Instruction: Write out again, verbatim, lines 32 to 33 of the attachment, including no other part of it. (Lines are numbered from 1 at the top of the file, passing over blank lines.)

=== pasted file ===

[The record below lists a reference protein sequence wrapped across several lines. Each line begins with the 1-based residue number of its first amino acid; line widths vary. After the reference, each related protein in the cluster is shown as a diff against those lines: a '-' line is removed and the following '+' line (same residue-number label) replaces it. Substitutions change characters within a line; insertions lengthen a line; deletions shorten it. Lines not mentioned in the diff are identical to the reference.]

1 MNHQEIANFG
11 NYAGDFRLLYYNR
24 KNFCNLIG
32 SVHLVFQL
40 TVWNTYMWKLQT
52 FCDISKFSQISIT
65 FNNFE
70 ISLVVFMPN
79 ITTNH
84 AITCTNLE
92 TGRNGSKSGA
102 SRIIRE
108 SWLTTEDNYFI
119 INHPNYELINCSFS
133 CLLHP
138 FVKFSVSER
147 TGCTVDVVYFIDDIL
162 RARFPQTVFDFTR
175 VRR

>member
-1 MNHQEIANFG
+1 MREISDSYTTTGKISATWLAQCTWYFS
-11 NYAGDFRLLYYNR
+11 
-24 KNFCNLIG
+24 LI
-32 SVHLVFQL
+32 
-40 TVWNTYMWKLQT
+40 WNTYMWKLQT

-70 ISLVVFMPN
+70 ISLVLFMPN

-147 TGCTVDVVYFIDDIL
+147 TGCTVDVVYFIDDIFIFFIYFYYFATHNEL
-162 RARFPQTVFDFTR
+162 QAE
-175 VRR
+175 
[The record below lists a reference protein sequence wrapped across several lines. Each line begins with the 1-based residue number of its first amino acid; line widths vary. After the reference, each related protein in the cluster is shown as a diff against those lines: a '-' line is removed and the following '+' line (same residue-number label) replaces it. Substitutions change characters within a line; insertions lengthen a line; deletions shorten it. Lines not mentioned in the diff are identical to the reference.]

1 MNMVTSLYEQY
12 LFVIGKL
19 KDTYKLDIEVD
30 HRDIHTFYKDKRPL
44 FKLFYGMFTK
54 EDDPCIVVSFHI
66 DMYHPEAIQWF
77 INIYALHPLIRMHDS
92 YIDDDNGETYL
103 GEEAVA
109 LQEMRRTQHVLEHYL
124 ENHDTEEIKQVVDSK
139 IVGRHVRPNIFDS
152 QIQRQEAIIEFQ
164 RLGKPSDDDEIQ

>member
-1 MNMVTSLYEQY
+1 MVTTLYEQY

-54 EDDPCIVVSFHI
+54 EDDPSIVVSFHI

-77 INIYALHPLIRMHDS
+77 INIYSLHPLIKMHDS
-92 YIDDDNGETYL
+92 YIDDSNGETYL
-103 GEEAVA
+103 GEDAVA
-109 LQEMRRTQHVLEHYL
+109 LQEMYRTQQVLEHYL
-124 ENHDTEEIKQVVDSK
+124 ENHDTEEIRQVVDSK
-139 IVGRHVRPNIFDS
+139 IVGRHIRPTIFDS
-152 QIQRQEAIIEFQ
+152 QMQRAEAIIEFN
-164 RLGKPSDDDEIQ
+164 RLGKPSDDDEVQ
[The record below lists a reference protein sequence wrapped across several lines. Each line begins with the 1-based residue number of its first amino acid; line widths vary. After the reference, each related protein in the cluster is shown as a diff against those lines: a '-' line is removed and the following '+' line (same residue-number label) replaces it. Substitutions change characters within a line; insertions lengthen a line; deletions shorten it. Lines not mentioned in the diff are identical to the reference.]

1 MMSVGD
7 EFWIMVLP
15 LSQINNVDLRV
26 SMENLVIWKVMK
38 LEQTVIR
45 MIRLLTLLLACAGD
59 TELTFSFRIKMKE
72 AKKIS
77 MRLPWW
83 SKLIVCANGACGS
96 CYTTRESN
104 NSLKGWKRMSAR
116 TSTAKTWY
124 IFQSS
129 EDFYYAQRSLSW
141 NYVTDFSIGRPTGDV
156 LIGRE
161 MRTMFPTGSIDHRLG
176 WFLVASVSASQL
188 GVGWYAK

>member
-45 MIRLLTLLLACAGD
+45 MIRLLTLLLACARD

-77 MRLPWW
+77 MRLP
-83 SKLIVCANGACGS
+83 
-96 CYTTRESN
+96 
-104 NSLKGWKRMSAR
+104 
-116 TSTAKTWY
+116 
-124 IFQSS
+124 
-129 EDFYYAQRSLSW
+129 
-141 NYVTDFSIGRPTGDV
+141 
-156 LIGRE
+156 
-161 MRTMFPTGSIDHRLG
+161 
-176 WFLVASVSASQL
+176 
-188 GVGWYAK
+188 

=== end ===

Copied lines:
-70 ISLVVFMPN
+70 ISLVLFMPN